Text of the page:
The statistics for the three and a half months of war were horrific. About 25,000 Finns died and, staggeringly, more than 200,000 Russians (the true total is unknown), as well as many more thousands captured and wounded. These figures spelled out the formidable resistance and fighting skill of the Finns, despite a desperate lack of resources and ammunition: “They had reduced the technique of fighting in their country to a very fine art” – just like the Ukrainians today. One of their many ingenious guerrilla ruses had been the mass-produced petrol bomb used to attack Soviet tanks. It became known as the “Molotov cocktail”.
However, the sheer numbers in Stalin’s infantry, as well as some 4,000 tanks and intense carpet-bombing, proved relentless – and ultimately victorious. This was despite sorely inadequate equipment. Many Russians died of hypothermia and troops invading on skis often had cloth-bound feet – weapons were not their only shortage. What wasn’t missing was vodka, swilled on the front for warmth, stamina and inebriation. Sounds familiar.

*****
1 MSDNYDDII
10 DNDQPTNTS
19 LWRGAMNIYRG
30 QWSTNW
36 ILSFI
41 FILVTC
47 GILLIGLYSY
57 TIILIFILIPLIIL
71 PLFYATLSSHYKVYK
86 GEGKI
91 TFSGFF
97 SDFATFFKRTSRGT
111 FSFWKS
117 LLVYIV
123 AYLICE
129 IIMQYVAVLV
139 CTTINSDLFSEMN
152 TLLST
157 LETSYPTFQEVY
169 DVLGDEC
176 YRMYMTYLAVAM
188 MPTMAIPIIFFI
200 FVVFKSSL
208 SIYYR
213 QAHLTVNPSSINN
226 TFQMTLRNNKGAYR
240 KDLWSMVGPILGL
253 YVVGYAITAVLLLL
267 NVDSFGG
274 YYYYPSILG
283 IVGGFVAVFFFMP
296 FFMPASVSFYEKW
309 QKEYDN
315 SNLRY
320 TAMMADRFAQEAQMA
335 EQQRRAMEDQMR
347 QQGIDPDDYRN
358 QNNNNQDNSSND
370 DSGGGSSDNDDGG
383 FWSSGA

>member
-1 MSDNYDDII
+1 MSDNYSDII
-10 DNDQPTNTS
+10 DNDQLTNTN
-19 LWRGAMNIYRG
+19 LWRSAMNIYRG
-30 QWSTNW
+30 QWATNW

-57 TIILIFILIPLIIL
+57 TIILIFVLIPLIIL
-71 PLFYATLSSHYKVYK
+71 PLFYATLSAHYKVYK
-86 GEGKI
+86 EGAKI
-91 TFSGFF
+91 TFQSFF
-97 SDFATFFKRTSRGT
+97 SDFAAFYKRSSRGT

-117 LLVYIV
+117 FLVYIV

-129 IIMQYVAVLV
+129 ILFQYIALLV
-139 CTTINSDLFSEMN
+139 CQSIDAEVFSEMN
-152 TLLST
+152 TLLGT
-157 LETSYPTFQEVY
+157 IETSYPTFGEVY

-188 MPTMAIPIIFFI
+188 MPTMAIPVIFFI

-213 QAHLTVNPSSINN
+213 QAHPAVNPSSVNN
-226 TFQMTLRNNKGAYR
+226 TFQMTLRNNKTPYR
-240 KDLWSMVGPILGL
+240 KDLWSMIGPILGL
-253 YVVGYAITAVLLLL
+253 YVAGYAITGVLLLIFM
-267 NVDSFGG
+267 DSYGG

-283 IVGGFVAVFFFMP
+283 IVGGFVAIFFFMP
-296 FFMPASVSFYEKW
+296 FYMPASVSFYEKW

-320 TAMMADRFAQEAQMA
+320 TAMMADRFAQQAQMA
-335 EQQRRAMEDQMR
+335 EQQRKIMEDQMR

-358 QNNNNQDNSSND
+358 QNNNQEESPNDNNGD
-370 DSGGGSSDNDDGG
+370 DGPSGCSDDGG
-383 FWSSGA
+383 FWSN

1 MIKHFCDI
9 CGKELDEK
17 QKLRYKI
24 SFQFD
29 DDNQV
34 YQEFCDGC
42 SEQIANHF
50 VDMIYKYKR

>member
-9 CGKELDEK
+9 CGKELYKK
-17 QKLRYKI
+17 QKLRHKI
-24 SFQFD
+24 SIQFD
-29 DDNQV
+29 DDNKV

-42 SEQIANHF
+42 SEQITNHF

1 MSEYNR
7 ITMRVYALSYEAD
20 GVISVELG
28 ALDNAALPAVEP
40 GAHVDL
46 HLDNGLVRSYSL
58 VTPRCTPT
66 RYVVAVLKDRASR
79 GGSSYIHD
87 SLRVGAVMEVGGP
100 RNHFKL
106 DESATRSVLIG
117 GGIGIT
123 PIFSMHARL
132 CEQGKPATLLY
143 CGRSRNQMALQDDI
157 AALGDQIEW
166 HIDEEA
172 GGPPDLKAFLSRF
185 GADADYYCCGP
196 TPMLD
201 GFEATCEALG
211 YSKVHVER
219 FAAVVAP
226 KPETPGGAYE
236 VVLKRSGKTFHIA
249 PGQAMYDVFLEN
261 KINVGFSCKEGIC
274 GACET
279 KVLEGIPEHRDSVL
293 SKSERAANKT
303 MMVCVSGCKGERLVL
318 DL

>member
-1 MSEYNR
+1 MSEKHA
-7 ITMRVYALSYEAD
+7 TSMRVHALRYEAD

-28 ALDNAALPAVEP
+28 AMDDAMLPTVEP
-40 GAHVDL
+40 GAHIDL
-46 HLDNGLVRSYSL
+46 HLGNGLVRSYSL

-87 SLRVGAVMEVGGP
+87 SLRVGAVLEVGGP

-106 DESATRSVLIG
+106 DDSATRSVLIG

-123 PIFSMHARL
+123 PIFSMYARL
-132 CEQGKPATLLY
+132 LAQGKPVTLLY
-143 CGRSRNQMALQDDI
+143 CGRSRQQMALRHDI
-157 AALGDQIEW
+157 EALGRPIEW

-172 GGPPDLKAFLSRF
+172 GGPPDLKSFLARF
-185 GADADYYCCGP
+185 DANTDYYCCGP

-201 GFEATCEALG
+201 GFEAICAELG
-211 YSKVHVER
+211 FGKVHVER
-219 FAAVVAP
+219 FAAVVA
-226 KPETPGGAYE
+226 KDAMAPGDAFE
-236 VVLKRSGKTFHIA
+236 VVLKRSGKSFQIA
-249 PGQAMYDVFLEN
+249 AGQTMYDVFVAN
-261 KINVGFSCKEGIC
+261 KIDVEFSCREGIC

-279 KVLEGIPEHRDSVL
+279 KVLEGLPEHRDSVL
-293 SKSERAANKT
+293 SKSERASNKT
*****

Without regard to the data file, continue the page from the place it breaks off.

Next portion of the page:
My father, with Norway under Nazi control, trekked hundreds of miles into the Arctic Circle in an attempt to find a ship to Britain. Thwarted, and by then broke, he deliberately turned himself in to be imprisoned and thereby fed. Eventually he found his way to a tutoring job and art school in neutral Stockholm, where Nazi occupations kept him for 18 months. Incredibly, his ultimate exit was on the “Stockholm Express”, a secret courier flight for spiriting Swedish ball bearings (also spies) to Britain in exchange for planeloads of gold ingots or US dollars. Strapped into the bomb bay of the Mosquito bomber together with a handful of Norwegian refugees, he was officially listed as “ball bearings”. Hardly an exalted end to a momentous adventure.
[See also: Finlandisation is not an option for Ukraine]